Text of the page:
A divided UK voted to leave the European Union last week, and Brits are coming to the realization of what it all means.
We spoke with Daniela Schwarzer, director of the Europe Program at the German Marshall Fund of the United States, to learn more about what comes next. The following Q&A was edited for clarity and length.
PBS NewsHour: What happens now?
Daniela Schwarzer: First of all, the UK will have to figure out how to move forward. The referendum is nonbinding, so the prime minister will have to decide what to make of it.
British Prime Minister David Cameron has already said he will step down from office in October and that he wants to leave the decision to invoke Article 50 — that’s the clause of the EU treaty to negotiate an exit from the European Union — to his successor. So there are probably at least four months during which the UK will not start negotiating its exit from the European Union.
There is a possibility that the political meltdown in the UK moves ahead at such a pace that general elections might come up in the fall, and that could potentially delay the invoking of Article 50 even further.
The country generally is deeply divided between generations — the older people voted for Brexit, and a vast majority of the younger generation voted to stay in the EU. Also, several regions of the UK voted to stay in the European Union, like Scotland, Northern Ireland, Wales and London, and there are already discussions about the breakup of the United Kingdom.
The United Kingdom at this moment is in a deep political crisis, which may turn into a constitutional crisis.
If Scotland, Northern Ireland or Wales voted to separate from the UK, would they need to apply for EU membership?
Schwarzer: Currently, that would be the procedure according to the EU treaty, because there’s no legal framework for a country to only partially leave, but we are really entering unchartered territory here.
There is a possibility that if this political situation continues to destabilize, a compromise could be found to keep a few regions within the European Union. But it’s too early to tell.
Could places like Northern Ireland keep using the euro as their currency?
Schwarzer: Yes. There are countries that are not part of the European Union and that de facto use the euro. But of course, every country, or part of the country, will have to decide whether it fares better with the national currency and central bank.
What happens to Americans or other foreigners working in the UK?
Schwarzer: The status of Americans wouldn’t change. What would change is if they live and work in the UK and the UK is no longer in the EU, if they want to move to the European Union it might mean new restrictions on the portability of their pension contributions or other things.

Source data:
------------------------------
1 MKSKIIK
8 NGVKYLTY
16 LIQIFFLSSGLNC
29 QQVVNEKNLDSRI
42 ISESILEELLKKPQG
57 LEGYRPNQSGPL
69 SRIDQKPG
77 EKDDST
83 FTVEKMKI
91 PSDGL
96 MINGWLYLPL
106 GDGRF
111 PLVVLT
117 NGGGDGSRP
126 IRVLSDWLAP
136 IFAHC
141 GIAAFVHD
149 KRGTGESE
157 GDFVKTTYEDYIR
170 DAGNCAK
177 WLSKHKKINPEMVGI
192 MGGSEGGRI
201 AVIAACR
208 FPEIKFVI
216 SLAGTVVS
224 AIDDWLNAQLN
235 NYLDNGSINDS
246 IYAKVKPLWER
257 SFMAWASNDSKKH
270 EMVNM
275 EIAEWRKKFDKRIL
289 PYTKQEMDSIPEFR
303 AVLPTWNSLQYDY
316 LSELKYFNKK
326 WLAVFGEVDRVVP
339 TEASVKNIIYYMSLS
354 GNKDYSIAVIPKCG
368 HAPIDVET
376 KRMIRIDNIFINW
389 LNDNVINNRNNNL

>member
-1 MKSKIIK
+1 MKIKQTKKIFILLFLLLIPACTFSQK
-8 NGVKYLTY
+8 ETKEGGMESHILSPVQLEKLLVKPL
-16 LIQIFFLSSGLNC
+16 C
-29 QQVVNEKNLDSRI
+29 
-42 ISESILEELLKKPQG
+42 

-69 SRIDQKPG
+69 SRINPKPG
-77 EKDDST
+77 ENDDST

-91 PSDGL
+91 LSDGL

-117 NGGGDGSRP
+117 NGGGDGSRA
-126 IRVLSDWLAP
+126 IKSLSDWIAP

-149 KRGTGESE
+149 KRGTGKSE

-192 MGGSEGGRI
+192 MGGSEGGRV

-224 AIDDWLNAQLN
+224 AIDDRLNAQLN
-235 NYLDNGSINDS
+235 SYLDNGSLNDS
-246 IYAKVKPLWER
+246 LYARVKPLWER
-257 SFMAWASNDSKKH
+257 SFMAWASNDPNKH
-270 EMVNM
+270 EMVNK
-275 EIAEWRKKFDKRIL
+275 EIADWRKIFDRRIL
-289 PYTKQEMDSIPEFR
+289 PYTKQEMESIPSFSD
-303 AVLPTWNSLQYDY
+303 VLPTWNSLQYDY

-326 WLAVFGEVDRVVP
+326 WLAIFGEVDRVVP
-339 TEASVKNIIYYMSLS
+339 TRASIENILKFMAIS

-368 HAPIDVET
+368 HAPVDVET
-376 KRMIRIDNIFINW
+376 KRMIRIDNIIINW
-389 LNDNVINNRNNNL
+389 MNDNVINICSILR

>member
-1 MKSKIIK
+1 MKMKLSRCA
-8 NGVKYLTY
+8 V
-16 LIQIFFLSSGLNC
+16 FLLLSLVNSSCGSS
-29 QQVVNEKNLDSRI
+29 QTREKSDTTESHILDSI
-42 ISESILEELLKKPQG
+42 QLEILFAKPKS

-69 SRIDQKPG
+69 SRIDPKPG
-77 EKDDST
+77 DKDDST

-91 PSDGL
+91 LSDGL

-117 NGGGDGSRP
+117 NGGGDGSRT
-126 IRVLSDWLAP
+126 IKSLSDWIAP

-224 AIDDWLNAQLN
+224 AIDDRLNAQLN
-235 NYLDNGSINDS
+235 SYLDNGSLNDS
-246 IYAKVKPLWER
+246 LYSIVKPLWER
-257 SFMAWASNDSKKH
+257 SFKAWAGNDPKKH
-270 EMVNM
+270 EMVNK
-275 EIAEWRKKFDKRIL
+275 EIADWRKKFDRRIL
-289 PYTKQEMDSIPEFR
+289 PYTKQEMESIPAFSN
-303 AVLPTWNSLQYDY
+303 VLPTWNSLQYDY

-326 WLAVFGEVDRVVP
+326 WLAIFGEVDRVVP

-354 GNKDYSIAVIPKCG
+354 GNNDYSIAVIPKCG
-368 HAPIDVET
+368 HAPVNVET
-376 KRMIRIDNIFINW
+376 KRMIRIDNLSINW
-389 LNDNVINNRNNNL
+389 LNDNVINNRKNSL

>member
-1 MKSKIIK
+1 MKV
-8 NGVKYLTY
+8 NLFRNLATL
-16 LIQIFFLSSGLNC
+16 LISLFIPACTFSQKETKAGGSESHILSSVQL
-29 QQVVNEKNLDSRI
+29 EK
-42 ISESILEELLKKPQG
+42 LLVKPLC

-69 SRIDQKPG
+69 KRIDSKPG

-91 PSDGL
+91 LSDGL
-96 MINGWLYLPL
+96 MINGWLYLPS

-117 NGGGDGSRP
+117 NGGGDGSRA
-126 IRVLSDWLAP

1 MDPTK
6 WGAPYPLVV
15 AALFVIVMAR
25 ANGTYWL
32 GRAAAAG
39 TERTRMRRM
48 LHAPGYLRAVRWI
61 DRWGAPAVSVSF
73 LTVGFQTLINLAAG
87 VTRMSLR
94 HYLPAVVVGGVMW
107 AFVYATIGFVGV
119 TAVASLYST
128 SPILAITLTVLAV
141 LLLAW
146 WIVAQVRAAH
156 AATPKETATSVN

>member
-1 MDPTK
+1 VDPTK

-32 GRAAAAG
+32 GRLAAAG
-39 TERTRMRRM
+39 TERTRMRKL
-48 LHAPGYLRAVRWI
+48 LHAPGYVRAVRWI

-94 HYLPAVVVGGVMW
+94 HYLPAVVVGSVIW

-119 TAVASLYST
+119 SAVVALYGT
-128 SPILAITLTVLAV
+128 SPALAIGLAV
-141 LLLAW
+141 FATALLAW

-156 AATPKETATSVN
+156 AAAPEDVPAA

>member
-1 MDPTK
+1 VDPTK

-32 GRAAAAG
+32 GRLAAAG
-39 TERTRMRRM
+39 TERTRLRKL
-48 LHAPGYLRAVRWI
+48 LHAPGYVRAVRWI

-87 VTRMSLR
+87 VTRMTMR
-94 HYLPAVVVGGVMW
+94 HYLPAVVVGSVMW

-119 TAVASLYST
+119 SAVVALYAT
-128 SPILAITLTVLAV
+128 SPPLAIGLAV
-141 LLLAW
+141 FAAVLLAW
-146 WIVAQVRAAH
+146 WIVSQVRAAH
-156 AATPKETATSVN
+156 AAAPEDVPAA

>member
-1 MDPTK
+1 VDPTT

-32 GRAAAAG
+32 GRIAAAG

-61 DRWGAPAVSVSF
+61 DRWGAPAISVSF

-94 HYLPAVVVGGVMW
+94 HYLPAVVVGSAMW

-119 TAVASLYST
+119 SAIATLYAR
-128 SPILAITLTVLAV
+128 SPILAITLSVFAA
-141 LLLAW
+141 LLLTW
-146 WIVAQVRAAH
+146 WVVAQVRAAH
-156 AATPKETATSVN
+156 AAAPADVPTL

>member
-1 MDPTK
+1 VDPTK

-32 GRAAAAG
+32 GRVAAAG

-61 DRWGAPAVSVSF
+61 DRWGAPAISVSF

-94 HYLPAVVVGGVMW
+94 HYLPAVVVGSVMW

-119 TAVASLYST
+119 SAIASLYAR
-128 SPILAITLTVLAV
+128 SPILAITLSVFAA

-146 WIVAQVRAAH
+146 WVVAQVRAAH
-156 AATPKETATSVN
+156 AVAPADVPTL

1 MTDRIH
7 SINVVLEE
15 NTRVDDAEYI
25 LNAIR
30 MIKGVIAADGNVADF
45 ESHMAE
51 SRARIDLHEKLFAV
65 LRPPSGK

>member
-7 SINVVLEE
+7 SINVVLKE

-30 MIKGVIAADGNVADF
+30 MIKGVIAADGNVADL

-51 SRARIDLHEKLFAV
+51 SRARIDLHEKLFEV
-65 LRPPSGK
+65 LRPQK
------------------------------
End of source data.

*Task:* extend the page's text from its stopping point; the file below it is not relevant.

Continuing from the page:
Any chance for a do-over vote?
Schwarzer: While the vote was for Brexit, in my view the exit of the United Kingdom from the EU is no done deal.
It is highly likely that public opinion changes over the coming months, because the costs of leaving the European Union are felt so clearly already now over just a few days: the currency collapse, the stock market collapse, but also longer-term developments such as the loss of value of real estate in the United Kingdom.
Some companies have already announced they would no longer invest in the UK. Some financial institutions have said maybe London is no longer the place to be.
Also, the political landscape may change and if there are new general elections this fall, voters may show they favor undoing the referendum decision. If that were so, the new prime minister would be able to consult his parliament and tell the EU that the UK does not want to invoke Article 50.
That would be a complete turnaround, but it’s not the first time in recent EU history that a referendum that had clear results did not lead to the policy that was suggested. That was true for the Greek decision to leave the eurozone — that didn’t happen either.
Is this a wake-up call for the EU to change its ways?
Schwarzer: The Brexit vote is definitely a wake-up call for the European Union and leaders around EU members, because the reasons the British decided to go for Brexit are not just exclusive to Britain. Many of the fears apply to other countries as well, such as immigration concerns, socioeconomic insecurities and the questions of identity.
That’s why the phenomenon of anti-elite parties and far-right movements can be found all around the European Union and the United States. There’s a deeper problem of democracy under the conditions of globalization.